In 2014 we celebrate the fifteenth International Migrant Workers’ Day (IMWD).
The United Nations Organisation declared 18 December as IMWD in 2000. Since then many states in the world, especially countries of origin, celebrate this day dedicated to migrant workers.
The great contribution of the migrant workers to the world economy is recognised and the United Nations emphasises the protection of their human rights.
Migrant remittances have made a great contribution to the foreign exchange in a country. According to the World Bank reports South Asian region receives USD 111 billion as remittances annually. At present the principle contributor to Sri Lanka’s foreign exchange is migrant remittances. It amounts to USD 7 billion per year. Consequently, specific steps have been taken in our country to provide a better future to migrant workers and to protect their rights. However, the discrimination and the suffering faced by the migrant workers have not ceased significantly. The plight of the women migrant workers is crucial in this context. In Sri Lanka, a majority of migrant workers are women who are mainly from rural areas. They are compelled to migrate for work to support their families who are affected by entrenched financial problems.
This year we celebrate the IMWD at a time the country is preparing for a presidential election. Although many migrant workers from other countries enjoy voting rights, Sri Lankan migrant worker community do not still have that privilege. Political parties and the politicians do not possess any inclination with regard to this idea and it is evident from their silence on the matter in terms of their manifestos and public speeches. In the previous elections also no candidate made any remark about ensuring voting rights of the migrant workers.
Universal Declaration of Human Rights (UDHR), International Covenant on Civil and Political Rights (ICCPR) and International Covenant on the Protection of Migrant Workers and their families (ICMW) have guaranteed the voting rights of migrant workers. But over a million of internal and external migrant workers of Sri Lanka have been deprived of their right to vote and select a leader of their choice despite their voting rights stipulated in ICMW, due to the lack of necessary legal and implementation framework put in place by the government.
Sri Lanka’s constitution stipulates voting rights to all the citizens through article 4 which mentions any citizen over 18 years of age is entitled to vote. However, there is no legal framework established according to the recent electoral laws to facilitate the migrant workers’ right to vote. Providing voting rights to the migrant workers who contribute immensely to the country’s economy is a state obligation; even by amending the electoral laws and introducing new laws. This large group of migrant workers entail a considerable percentage in the voting register. However, it is clear that none of the ruling governments so far have taken any interest in guaranteeing voting rights to the migrant workers.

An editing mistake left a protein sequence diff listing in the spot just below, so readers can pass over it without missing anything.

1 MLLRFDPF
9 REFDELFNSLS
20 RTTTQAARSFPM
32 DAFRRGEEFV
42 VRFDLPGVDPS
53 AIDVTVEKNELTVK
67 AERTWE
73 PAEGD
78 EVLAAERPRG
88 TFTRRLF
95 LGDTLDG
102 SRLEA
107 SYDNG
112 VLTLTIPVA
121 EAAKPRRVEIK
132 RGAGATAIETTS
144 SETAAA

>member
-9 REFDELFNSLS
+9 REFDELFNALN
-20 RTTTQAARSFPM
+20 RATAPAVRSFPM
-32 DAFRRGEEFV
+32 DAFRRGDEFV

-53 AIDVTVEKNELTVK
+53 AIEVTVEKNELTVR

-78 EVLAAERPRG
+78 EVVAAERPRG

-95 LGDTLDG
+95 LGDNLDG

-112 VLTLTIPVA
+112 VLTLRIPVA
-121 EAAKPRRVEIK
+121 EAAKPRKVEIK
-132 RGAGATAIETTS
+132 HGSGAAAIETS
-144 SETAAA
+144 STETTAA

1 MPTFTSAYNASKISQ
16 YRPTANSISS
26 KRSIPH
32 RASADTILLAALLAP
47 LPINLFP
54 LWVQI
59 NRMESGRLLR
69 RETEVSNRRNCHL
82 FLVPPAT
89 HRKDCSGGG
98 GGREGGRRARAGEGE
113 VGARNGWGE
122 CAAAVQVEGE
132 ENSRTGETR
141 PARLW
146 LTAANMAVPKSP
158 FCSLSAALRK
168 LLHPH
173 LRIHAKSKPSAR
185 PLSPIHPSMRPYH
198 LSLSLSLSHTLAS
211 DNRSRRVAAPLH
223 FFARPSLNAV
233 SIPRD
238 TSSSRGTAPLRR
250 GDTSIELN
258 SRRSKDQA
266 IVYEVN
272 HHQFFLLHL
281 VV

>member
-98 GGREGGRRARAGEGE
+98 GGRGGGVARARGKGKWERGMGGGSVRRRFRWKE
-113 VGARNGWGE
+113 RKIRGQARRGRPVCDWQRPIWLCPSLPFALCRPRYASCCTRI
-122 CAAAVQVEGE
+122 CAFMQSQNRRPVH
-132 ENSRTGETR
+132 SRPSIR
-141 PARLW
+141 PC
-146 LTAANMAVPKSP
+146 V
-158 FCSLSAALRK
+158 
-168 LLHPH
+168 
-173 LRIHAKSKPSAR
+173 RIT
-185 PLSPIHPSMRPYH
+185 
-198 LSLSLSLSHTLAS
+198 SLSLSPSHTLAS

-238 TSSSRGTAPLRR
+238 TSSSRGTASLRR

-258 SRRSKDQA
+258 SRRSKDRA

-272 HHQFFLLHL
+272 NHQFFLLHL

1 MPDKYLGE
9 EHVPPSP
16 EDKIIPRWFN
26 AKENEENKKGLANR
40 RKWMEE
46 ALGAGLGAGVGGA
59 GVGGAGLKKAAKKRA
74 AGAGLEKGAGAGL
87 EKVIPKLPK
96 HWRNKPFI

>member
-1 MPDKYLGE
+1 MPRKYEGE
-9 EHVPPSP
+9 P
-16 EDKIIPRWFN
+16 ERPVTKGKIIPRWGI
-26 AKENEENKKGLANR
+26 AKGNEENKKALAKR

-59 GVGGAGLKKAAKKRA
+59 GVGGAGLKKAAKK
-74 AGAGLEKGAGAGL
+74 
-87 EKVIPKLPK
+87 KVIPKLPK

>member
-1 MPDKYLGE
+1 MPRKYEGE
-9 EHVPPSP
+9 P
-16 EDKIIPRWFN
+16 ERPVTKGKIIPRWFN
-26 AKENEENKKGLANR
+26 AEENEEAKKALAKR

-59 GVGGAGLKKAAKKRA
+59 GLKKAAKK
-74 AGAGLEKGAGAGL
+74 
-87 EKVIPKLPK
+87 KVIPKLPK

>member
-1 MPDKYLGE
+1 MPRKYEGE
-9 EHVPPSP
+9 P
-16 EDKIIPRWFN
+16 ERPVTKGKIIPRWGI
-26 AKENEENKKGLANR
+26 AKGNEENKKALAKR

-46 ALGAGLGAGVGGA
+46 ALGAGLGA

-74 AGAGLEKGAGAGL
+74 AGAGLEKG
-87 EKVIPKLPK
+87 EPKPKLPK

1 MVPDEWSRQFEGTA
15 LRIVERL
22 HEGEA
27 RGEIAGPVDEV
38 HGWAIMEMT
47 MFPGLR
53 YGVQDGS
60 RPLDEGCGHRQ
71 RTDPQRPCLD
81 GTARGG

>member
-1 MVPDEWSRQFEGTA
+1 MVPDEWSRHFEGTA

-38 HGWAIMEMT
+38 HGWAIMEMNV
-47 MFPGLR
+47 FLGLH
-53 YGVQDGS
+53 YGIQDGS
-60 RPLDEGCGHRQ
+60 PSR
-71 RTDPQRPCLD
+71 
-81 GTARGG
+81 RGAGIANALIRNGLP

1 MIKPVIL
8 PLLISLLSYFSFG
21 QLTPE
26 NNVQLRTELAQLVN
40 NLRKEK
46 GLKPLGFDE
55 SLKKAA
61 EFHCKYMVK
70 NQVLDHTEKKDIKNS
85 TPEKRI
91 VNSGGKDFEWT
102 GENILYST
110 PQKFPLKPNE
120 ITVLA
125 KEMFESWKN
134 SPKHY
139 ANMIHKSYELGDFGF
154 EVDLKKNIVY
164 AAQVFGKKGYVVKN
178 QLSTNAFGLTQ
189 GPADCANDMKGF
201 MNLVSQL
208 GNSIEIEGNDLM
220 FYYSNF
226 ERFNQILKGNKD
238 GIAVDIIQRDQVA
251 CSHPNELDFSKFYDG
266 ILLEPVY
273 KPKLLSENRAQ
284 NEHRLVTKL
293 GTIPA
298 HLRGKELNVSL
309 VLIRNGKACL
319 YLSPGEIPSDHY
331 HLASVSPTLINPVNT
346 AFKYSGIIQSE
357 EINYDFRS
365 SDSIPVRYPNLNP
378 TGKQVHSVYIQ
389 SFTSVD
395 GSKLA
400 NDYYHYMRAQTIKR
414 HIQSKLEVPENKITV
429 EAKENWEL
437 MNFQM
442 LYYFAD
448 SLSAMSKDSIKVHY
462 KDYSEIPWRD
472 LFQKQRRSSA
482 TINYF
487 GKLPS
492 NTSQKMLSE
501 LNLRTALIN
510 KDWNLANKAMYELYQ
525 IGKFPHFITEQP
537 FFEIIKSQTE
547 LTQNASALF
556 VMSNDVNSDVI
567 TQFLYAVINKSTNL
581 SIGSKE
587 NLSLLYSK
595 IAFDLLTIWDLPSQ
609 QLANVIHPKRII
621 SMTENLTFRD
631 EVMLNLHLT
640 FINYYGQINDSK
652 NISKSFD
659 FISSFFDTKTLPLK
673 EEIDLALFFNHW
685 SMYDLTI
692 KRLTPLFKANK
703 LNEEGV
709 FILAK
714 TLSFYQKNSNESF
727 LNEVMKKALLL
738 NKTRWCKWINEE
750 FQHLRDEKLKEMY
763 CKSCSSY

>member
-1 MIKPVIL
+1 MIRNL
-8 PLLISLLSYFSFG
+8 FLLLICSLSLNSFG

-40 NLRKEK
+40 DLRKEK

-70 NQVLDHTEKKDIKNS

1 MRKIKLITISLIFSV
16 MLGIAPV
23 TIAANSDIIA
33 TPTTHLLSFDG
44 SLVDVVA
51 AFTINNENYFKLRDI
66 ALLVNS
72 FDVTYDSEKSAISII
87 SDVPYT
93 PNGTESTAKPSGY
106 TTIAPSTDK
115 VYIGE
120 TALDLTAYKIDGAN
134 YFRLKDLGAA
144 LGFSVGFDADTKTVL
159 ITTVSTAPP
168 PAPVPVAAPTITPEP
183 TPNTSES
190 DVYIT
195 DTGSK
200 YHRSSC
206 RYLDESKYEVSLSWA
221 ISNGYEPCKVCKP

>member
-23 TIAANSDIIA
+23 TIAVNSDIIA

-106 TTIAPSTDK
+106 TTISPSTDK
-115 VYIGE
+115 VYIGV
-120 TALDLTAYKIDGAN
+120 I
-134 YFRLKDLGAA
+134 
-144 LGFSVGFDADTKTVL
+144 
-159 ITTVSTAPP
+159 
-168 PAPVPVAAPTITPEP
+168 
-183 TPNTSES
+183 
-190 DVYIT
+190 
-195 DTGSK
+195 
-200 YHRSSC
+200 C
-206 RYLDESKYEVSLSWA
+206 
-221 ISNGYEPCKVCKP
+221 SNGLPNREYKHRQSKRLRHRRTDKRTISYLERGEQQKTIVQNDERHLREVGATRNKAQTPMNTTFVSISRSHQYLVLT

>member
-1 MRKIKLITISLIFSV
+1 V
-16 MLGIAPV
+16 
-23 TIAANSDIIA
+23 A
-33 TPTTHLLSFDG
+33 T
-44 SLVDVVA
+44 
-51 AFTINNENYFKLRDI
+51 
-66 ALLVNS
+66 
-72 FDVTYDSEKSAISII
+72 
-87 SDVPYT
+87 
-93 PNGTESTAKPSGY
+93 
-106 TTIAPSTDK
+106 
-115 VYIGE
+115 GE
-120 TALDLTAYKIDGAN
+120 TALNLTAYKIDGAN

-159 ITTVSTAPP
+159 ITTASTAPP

In the instance if the migrant workers are facilitated to vote at every opportunity to select their preferred leaders and the public representatives, political parties and the election candidates in Sri Lanka will have to take a vested interest in the status of the migrant workers. They will be compelled to address the issues of the migrant workers. On the other hand if migrant workers become empowered voters they will have an opportunity to intervene in the making of state policies concerning their rights. Apart from being entitled to their rights as workers, migrant workers will be able to ensure exercising their democratic right to choose preferred public representative. This will in turn guarantee migrant workers’ community the entitled participatory capacity in national policy making as well.
In order to facilitate the voting rights of migrant workers working abroad or within the country relevant laws could be introduced. It is our belief that electoral laws can be amended to facilitate these migrant workers to vote from the country or local area they live in. In this context, similar to the practice of other countries, postal votes or specific voting method could be used for this purpose. Sri Lankan embassies in the particular countries can be temporarily turned to polling booths for the migrant workers to use. Certain challenges inevitably could be expected in launching these steps. Other countries have already launched such processes and it could be useful for Sri Lanka to look at these best practices.
We from the ACTFORM network request to establish laws to grant voting rights to the migrant workers and take steps to set up practical and formal mechanism to implement the laws. This will ensure the basic democratic right of the migrant workers as well as the leaders selected to govern the country will also be compelled to look into the migrant issues.
In the present context of the nation preparing for the presidential election, we would like to request from the state policy makers and all the political parties, to commit to the protection of voting rights of over a million migrant workers, in complying with the international obligations; to facilitate migrant workers to exercise their vote in the country/local are they are working at the moment; to ensure migrant workers voting rights.
Let us ensure the voting rights of Sri Lankan migrant workers!
Action Network for Migrant Workers
Women and Media Collective